(3d Cir. 1971) (per curiam) (same). It is the petitioner's burden to
prove that the remedy afforded by § 2255 is inadequate or
ineffective. Reyes-Requena v. United States, 243 F.3d 893, 901 (5th Cir.
2001) (citing Pack v. Yusuff, 218 F.3d 448, 452 (5th Cir. 2000)).
A petitioner cannot meet this burden by showing that a prior § 2255
motion has been denied. In re Davenport, 147 F.3d 605, 608 (7th Cir.
1998); Tripati v. Henman, 843 F.2d 1160, 1162 (9th Cir.), cert. denied,
488 U.S. 982 (1988); Litterio v. Parker, 369 F.2d 395, 396 (3d Cir. 1966)
(per curiam). Moreover, the limitations on obtaining relief under §
2255 imposed by the AEDPA do not establish the inadequacy or
ineffectiveness of the remedy. See United States v. Barrett, 178 F.3d 34,
50 (1st Cir. 1999) ("A petition under § 2255 cannot become
`inadequate or ineffective,' thus permitting the use of § 2241,
merely because a petitioner cannot meet the AEDPA `second or successive'
requirements. Such a result would make Congress's AEDPA amendment of
§ 2255 a meaningless gesture."), cert. denied, 528 U.S. 1176 (2000);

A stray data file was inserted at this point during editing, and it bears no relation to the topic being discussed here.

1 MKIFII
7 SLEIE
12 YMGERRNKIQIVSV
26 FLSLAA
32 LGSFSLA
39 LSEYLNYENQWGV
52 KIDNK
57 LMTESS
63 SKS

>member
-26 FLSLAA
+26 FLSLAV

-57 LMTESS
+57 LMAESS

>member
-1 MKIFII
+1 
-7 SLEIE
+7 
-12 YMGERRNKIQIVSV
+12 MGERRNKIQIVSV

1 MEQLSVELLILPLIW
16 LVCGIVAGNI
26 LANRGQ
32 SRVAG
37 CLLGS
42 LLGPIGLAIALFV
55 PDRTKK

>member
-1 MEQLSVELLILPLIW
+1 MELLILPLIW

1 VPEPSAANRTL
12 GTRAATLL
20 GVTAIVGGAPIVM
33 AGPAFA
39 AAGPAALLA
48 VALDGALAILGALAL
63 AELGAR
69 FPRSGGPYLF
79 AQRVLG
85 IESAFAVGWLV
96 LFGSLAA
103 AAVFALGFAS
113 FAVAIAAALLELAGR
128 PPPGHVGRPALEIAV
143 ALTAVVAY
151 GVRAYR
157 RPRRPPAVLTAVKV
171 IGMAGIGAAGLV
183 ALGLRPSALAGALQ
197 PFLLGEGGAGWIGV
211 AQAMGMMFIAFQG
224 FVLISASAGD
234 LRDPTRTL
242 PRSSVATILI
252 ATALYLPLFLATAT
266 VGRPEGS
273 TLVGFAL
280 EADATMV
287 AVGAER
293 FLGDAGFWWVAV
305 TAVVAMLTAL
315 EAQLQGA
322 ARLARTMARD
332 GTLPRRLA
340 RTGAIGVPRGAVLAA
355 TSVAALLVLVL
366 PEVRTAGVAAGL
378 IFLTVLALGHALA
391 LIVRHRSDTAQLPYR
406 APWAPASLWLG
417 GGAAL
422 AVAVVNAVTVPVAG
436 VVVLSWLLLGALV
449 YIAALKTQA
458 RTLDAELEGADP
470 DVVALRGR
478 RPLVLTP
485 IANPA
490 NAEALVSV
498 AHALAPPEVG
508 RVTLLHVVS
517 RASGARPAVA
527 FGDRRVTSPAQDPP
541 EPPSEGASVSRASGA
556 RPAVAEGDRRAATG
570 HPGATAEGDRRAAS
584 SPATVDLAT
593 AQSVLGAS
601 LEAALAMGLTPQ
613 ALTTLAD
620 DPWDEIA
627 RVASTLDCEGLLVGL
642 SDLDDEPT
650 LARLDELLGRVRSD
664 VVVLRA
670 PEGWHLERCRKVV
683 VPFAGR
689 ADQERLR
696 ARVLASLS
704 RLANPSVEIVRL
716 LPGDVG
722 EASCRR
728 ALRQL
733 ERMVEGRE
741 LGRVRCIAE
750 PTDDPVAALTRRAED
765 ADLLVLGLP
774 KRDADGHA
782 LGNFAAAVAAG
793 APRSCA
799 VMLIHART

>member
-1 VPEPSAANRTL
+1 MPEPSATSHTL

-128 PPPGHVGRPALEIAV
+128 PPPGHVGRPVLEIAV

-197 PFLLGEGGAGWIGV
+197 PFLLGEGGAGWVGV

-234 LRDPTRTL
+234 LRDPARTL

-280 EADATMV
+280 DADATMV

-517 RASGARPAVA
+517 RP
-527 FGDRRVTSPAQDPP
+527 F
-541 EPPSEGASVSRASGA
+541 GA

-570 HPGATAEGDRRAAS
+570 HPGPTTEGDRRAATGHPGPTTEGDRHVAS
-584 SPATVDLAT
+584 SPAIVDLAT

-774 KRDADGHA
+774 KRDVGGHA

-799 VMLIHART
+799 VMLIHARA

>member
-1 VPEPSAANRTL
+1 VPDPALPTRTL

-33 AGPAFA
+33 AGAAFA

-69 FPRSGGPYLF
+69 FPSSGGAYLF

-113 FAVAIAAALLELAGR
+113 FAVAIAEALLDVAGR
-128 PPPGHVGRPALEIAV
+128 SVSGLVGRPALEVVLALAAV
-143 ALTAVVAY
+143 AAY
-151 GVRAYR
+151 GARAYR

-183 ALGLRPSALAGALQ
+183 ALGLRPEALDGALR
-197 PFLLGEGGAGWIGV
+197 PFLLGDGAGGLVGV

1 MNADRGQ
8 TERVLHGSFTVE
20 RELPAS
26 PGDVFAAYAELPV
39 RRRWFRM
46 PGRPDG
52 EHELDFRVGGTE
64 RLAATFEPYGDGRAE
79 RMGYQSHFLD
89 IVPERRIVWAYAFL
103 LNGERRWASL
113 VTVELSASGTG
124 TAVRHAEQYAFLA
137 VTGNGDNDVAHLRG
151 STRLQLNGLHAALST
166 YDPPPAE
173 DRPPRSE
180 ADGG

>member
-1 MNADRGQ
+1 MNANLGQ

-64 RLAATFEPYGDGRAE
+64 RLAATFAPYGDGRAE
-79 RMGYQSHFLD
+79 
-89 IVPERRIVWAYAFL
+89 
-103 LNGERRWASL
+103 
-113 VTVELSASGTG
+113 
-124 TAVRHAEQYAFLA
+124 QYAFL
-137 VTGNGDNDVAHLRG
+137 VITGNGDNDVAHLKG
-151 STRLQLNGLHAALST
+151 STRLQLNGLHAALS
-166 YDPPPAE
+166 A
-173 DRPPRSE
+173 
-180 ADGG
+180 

Davenport, 147 F.3d at 608 ("Congress did not change [the `inadequate or
ineffective'] language when in the Antiterrorism Act it imposed
limitations on the filing of successive § 2255 motions. The
retention of the old language opens the way to the argument that when the
new limitations prevent the prisoner from obtaining relief
2255, his remedy under that section is inadequate and he may turn to
§ 2241. That can't be right; it would nullify the limitations.");
Dorsainvil, 119 F.3d at 251 ("We do not suggest that § 2255 would be
`inadequate or ineffective' so as to enable a second petition to invoke
§ 2241 merely because that petitioner is unable to meet the stringent
gatekeeping requirements of the amended § 2255. Such a holding would
effectively eviscerate Congress's intent in amending § 2255.").
Thus, a denial of permission to file a successive § 2255 motion, in
itself, does not render § 2255 relief ineffective or inadequate.
See Moore v. Reno, 185 F.3d 1054, 1055 (9th Cir. 1999) (per curiam)